“We came to Canada for the national parks.” – Juan, 27, Mexico
With every trip, there is always the potential for mishaps and delays. I wasn’t an hour from home when the highway sign flashed that the Coquihalla (Highway 5) was closed south of Merritt. A truck carrying hazardous materials had caught fire, rerouting all traffic.
That little hiccup sent me, and every other driver heading east, to Highway 1, also known as the Fraser Canyon. I normally prefer the Fraser Canyon, the road more scenic and engaging as it twists and dips and winds its way along both the Fraser and Thompson rivers. Unfortunately, the canyon would add two hours to my already planned 7 hour drive, leaving little time to stop along the way.
As I leave Hope and travel beyond Hell’s Gate (literally – it’s the name of a spot in the Fraser Canyon), the temperature begins to climb as the lush rainforest falls behind and I climb Jackass Mountain into the semi-arid grasslands of the Cariboo region. This is cattle country, the hay fields irrigated from the nearby Thompson River. Where the irrigation ends, the sage brush takes over.
The interminable rain and cold weather that plagued us all spring finally broke and high summer arrived overnight. It was already 24° celsius by the time I reached Cache Creek and continued to rise as I entered the Shuswap lake district, reaching a steamy 31º at Craigellachie where the last railway spike linking the Atlantic and Pacific was hammered in.
The craggy peaks of the Rocky Mountains begin to appear, snow-capped and standing like sentinels guarding the passage east. Despite having travelled this road a half dozen times in my life, I am awed by the rugged beauty of the mountain range that extends the length of British Columbia. The mountain road that cuts through the granite has its challenges, the remains of mud slides that had closed the highway two weeks earlier still piled along the side of the road near Rogers Pass, a reminder that such wilderness cannot be fully tamed. I finally make it to Golden after 10 hours on the road, late enough that Gerald from the hostel called to check on my progress.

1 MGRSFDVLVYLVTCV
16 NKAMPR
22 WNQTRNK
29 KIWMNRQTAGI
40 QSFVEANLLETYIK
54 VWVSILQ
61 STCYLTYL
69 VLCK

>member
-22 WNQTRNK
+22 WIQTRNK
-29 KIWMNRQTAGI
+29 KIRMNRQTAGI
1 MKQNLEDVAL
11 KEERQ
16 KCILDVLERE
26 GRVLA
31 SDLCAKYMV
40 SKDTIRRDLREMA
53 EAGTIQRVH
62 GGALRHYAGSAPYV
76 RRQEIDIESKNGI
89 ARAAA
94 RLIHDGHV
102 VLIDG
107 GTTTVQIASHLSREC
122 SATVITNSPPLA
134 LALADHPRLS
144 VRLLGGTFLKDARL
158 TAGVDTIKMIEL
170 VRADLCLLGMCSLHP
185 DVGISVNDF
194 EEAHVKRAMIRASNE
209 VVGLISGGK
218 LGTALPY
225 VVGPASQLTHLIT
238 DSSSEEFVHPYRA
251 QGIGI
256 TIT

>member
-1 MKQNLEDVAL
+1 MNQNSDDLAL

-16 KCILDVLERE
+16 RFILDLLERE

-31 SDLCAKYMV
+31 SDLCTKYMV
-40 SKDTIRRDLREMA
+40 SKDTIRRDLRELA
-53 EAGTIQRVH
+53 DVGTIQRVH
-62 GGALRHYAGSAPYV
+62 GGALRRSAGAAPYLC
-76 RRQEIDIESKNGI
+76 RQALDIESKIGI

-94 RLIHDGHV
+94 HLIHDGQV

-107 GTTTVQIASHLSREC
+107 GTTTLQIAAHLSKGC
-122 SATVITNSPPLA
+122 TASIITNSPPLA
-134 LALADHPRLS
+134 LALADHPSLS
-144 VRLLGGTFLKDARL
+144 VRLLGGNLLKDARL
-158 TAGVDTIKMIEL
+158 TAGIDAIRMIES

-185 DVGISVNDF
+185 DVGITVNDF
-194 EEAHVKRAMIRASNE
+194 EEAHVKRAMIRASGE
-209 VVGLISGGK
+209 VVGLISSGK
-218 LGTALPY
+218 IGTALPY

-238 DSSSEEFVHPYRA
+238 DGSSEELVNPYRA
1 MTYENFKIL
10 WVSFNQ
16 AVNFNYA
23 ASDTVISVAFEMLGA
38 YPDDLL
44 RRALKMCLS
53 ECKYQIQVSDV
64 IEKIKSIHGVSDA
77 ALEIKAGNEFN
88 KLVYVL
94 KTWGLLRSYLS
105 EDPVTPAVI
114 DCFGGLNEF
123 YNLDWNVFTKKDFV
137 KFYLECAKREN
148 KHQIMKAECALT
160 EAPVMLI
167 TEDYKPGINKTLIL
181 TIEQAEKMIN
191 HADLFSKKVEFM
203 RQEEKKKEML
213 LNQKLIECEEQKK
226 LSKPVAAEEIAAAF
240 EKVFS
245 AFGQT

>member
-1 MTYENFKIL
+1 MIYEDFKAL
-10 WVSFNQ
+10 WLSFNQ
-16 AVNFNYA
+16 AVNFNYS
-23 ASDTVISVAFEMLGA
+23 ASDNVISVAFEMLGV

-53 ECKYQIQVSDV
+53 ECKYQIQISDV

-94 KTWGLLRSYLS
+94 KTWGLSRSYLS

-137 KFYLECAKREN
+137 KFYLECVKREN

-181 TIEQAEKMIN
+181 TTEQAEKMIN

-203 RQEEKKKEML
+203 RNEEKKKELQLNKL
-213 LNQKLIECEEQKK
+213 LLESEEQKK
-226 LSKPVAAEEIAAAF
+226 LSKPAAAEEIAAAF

I spent my second day at Lake Louise in Banff National Park, the iconic turquoise lake invisible beneath the ice that is only beginning to break up (featured photo). Considered the birthplace of Canadian mountaineering, the first recorded climbing fatality in North America occurred here when, in 1896, Philip Abbott decided to tackle Mount Lefroy – and failed. The following year, the Canadian Pacific Railway, which had built a chalet at the foot of the lake, brought Swiss mountaineers to Canada to train and guide climbers. Mountaineering is still a predominant draw and a 2.4 km hike to the end of the lake takes you to some vertical cliffs, the permanent anchors driven into the stone an indication they’re well used.
Lake Louise was a summer destination until 1982 when Calgary won the bid for the 1988 Olympics. The resort decided to test out whether or not the area could also be a winter destination and never looked back. The hiking trails become cross-country ski trails, the ice is cleared for skating, and ice climbing replaces rock climbing for the more adventurous. None of these appeal to me, my preferred winter activity being a good book in front of a roaring fire, which is why I was there in May and not November.
I had intended to trek the 3.4 km hike to the Teahouse but found the trail snowbound and closed due to the high risk of avalanche from the unseasonably warm weather. Not that the warmth would last. Environment Canada issued a warning that there could be up to 10 cm of snow in the region by the following morning and winds in the lowlands up to 100 km/hr. Weather in the Rockies and across Alberta can change in a heartbeat and if I had to hunker down, it wouldn’t be in the mountains. I left the mountains behind and descended towards Calgary and the Alberta prairies.
Perhaps I’d have the opportunity to lunch at the Teahouse on my way back. Weather permitting.